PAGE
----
The architectural process can be long and complex, so it helps to break it into manageable phases. Schematic design is the first step in taking a concept and turning it into a design. In this phase, your ideas start to become tangible.
We believe the best projects occur when everyone involved knows what to expect in terms of deliverables and time commitments. This article will break down the schematic design process by explaining:
- The relationship between schematic design and pre-design
- The steps of the schematic design process
- Expectations in terms of meeting and time commitments
- Neumann Monson’s approach to schematic design
After reading, you will know what to expect, how to engage with your architect, and who to include in schematic design meetings.
Pre-Design vs. Schematic Design
Before diving into the schematic design process, let’s discuss pre-design and its role in crafting a vision for your project. In pre-design, your architect will engage your project’s stakeholders and collect information that will form the foundation of concepts developed in the design process.
Some information will relate to your project goals. In visioning workshops and benchmarking tours, your architect will learn about your organization and the needs of the building’s occupants. If you need to develop a program, your architect will help you determine your needs and quantify them into spaces.
At the same time, your architect may bring together a team of consultants to identify potential project constraints. For example, if you are undertaking a renovation, your architect may consult structural and mechanical engineers to learn about the building’s existing conditions.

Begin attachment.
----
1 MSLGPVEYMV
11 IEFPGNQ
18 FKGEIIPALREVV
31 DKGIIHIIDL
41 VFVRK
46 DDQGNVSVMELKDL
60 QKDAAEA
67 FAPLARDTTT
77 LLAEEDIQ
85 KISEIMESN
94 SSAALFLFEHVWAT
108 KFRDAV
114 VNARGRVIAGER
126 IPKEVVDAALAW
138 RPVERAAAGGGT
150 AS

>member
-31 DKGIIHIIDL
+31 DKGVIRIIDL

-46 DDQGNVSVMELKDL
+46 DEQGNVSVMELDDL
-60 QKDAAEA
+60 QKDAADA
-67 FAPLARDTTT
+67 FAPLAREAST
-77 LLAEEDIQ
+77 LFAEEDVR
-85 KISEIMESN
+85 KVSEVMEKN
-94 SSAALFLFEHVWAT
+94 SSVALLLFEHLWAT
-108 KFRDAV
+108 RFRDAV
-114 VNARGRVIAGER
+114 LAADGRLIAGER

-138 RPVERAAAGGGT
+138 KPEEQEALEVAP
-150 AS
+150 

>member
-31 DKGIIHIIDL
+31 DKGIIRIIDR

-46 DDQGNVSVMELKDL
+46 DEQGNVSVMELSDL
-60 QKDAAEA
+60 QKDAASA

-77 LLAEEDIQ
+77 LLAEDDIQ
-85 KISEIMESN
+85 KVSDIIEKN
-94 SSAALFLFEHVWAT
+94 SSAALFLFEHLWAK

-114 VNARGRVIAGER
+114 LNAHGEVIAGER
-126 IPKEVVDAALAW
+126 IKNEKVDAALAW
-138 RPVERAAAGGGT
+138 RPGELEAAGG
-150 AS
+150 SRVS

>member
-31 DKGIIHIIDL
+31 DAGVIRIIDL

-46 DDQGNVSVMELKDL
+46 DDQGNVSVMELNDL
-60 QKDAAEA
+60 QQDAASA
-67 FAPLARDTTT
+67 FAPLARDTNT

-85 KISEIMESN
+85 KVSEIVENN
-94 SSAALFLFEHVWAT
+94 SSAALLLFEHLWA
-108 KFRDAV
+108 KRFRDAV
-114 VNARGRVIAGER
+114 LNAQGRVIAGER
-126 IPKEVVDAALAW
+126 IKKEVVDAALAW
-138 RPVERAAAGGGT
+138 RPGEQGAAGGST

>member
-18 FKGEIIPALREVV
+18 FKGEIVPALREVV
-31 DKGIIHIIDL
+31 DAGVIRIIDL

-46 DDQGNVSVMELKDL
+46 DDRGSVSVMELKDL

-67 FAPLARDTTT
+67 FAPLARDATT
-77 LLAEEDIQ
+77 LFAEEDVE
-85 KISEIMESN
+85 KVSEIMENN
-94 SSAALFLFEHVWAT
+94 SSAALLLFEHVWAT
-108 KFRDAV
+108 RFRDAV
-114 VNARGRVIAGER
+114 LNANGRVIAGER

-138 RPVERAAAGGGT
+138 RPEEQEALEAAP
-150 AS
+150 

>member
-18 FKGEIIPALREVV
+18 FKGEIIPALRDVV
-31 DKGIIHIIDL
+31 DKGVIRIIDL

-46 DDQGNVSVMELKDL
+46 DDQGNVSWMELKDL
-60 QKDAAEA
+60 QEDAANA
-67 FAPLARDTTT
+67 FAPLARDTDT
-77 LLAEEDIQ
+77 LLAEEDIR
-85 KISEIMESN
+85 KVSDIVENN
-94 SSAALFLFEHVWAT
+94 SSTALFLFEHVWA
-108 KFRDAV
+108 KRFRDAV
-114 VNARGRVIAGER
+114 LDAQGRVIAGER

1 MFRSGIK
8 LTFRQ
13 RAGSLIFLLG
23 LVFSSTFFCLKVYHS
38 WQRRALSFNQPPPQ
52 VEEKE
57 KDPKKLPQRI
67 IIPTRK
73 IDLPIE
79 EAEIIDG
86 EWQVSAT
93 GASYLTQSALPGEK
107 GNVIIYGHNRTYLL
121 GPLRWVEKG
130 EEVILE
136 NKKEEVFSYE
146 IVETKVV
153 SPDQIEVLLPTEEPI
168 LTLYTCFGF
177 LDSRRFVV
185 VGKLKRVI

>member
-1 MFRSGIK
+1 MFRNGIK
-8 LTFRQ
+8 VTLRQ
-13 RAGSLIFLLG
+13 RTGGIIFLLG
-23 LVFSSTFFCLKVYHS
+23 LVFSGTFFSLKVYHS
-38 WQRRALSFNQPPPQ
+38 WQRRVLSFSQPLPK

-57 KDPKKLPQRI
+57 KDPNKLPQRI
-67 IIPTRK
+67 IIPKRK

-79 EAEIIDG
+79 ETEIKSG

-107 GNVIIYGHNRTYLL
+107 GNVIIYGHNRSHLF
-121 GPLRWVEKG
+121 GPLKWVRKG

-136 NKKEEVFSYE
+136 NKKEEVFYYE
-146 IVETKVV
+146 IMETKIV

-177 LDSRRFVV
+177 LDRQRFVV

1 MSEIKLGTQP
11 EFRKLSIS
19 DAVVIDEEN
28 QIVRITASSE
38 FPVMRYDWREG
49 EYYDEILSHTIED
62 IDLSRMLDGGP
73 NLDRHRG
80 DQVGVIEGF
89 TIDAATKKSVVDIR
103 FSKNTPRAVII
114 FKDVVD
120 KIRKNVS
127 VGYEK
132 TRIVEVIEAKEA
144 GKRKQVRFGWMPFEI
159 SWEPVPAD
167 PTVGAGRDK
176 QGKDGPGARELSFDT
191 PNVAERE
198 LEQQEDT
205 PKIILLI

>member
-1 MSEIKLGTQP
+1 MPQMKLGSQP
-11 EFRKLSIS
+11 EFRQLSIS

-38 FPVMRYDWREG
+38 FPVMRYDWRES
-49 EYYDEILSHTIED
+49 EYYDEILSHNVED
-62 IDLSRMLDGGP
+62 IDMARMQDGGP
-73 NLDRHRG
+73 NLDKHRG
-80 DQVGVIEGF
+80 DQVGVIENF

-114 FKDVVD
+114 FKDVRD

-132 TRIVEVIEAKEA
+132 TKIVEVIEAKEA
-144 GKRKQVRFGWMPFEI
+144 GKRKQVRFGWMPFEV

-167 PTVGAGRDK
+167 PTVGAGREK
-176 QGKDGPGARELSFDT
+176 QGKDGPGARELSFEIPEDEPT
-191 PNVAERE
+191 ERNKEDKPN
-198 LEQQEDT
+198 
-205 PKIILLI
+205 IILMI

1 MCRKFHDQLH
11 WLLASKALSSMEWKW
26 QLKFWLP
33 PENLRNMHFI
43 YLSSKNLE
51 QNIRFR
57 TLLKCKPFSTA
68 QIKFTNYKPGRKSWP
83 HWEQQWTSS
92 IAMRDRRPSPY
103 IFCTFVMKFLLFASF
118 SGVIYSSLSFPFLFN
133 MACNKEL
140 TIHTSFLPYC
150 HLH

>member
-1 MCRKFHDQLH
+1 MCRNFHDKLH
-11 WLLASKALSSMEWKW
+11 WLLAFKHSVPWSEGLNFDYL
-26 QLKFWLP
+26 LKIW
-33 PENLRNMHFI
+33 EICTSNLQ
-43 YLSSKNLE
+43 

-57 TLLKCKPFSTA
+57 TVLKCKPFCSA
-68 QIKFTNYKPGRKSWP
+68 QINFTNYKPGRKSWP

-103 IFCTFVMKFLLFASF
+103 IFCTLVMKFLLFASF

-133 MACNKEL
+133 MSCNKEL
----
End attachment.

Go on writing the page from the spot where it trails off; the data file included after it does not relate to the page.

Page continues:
With a firm understanding of your needs, wants, and the project’s constraints, you are ready to head into schematic design.
The Schematic Design Process
In schematic design, your architect takes the raw data collected in pre-design and uses it to form a design. A standard American Institute of Architects (AIA) contract specifies an architect should develop three concepts, but the number you explore depends on your goals and the agreement you form with your architect.
Develop Rough Concepts
Your architect will begin with rough sketches of floor plans and the building’s exterior. Through collaborative exploration, these rough sketches will gradually become more detailed and include elevations and material choices.